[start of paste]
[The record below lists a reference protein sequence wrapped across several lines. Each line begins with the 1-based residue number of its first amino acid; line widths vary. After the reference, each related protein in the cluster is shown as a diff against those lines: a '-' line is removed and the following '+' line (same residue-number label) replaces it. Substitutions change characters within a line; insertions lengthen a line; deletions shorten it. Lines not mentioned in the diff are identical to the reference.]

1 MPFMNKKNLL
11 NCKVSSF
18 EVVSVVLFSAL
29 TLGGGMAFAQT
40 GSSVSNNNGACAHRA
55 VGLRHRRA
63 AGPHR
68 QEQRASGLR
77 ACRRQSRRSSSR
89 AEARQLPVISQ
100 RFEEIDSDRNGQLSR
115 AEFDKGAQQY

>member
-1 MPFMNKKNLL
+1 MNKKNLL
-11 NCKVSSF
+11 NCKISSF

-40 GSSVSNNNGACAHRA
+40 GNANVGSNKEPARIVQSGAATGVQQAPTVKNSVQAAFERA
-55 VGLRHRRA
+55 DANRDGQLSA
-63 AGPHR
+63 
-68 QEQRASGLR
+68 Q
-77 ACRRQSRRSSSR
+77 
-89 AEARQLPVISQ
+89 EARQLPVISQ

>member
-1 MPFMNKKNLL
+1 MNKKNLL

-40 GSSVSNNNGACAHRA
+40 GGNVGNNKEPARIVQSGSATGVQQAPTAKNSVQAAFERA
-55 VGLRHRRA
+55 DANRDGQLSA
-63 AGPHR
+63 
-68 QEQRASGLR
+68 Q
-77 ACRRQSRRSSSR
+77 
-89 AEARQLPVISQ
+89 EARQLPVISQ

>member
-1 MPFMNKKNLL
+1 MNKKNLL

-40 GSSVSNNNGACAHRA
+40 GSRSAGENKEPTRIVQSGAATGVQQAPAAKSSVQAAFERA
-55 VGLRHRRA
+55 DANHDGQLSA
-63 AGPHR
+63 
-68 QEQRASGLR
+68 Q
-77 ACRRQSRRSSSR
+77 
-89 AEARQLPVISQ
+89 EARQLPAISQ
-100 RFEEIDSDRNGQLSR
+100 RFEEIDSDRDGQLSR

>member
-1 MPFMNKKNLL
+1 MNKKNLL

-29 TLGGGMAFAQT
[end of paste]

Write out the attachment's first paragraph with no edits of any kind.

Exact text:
[The record below lists a reference protein sequence wrapped across several lines. Each line begins with the 1-based residue number of its first amino acid; line widths vary. After the reference, each related protein in the cluster is shown as a diff against those lines: a '-' line is removed and the following '+' line (same residue-number label) replaces it. Substitutions change characters within a line; insertions lengthen a line; deletions shorten it. Lines not mentioned in the diff are identical to the reference.]